The writer is founder of Sifted, an FT-backed media site for European start-ups
The table stakes to play in the global semiconductor market keep spiralling upwards. This month, Taiwan Semiconductor Manufacturing Company, one of the world’s leading chipmakers, said it would hike capital expenditure to as much as $44bn this year, almost three times more than 2019. South Korea’s Samsung Electronics had previously signalled a hefty increase in semiconductor spending; the US manufacturer Intel this week announced it would invest more than $20bn in building two chip factories in Ohio.
One industry leader has likened the competition to gladiatorial combat in ancient Rome. “If you win, all that you have accomplished is the right to go to the Colosseum one more time,” Cristiano Amon, chief executive of the US chip designer Qualcomm, told the FT.
But the semiconductor battles are not just being fought between gladiatorial companies desperate to supply booming demand for microchips but by strategically-minded governments intent on asserting technological superiority, too. Semiconductors, which run everything from smartphones to medical devices to F-35 fighter jets, have become the battleground for ferocious geopolitical rivalry as the US attempts to strengthen its technological hegemony and slow China’s rise.
The fight to dominate the semiconductor industry is rapidly turning into today’s industrial equivalent of the 19th-century Great Game, when rival powers clashed over Central Asia. Now, as then, the strategy is to secure resources and supply chains, pin down allies and deprive rivals of strategic assets. But the modern game is mostly about boosting intellectual capital, strengthening industrial capacity and pioneering the latest technology.
To that end, Gina Raimondo, the US commerce secretary, this week urged Congress to pass the Chips Act, which would unlock $52bn in subsidies to domestic chip manufacturing. In the EU, Ursula von der Leyen, the commission president, has also been pushing a similar Chips Act, aiming to double the bloc’s production of semiconductors to 20 per cent of the global total by the end of the decade. The British government is also scrutinising the sale of the chip designer Arm Holdings to the US giant Nvidia on national security grounds.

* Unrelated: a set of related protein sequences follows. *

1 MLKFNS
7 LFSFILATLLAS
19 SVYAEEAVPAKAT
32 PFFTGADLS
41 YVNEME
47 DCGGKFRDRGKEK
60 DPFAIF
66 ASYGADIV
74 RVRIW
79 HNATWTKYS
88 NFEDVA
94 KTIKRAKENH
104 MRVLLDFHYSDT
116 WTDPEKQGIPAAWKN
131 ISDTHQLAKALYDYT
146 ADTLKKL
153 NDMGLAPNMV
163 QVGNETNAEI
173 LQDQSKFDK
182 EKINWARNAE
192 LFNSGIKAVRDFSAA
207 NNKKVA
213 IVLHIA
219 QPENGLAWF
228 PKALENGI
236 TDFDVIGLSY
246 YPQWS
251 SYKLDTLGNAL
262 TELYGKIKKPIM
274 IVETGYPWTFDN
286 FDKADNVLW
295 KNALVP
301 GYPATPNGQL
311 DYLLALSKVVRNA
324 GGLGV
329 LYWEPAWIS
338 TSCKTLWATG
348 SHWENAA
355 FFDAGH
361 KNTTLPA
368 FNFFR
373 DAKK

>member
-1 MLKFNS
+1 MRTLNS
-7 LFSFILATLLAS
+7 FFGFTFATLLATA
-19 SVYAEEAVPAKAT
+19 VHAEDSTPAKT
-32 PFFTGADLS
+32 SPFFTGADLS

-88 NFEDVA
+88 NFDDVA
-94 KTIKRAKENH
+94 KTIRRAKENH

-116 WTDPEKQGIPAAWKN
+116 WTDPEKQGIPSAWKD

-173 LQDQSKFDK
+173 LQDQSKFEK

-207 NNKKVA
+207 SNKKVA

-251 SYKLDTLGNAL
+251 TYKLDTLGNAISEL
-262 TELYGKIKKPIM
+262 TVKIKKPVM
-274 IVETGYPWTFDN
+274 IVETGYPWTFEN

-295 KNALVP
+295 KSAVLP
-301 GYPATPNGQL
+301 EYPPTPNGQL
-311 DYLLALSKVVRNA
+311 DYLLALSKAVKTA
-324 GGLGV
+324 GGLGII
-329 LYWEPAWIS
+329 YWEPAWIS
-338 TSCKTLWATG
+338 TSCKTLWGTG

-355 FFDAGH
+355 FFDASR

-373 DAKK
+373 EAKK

China, which spent more money importing semiconductors than oil in 2020, is being squeezed hard by US export constraints on advanced chips and has declared it a “whole-of-society” priority to achieve technological self-sufficiency. Lavish national and local funds have enabled China to vie with Taiwan and South Korea as the biggest buyers of semiconductor manufacturing equipment.
As intended, US export restrictions are hurting China and have significantly weakened the industrial giant Huawei. But, as Dan Wang, a Shanghai-based tech analyst at Gavekal Research, argues, they have also served to realign Chinese tech company’s commercial interests with Beijing’s national security imperatives and “make semiconductors sexy again”. With a vast domestic market, daring entrepreneurs, a vibrant venture capital industry, a host of US-trained technologists and a flood of funding, China is switching its focus, brains and capital from the consumer internet to more strategic technologies. “The US government has turbocharged China’s most dynamic firms to pursue economic self-sufficiency and technological greatness,” says Wang.
Still, Beijing’s growing authoritarianism and a broadening crackdown on parts of the technology industry may sap China’s entrepreneurial vigour. In her book US-China Tech War, the writer Nina Xiang describes how earlier state-directed, technological campaigns have not always ended well. It remains a formidable challenge for China to design and manufacture 3-nanometer chips like those the world’s most advanced plants are planning. One of the most complex industrial processes ever invented, it requires the interplay of decades of technological experience and expertise. But, Xiang tells me, China does not necessarily need to reach the cutting edge of semiconductor technology to derive most of its benefits.
Strategic advantage can derive from deploying existing technologies effectively, not just developing the latest inventions. Basic state capacity will determine the outcome of the industrial Great Game as much as technological capability. And on that front, the US has reason to worry: it cannot even roll out 5G telecoms networks without messing up air travel. In the end, fixing core infrastructure at home may count for more than pursuing strategic technological advantage abroad.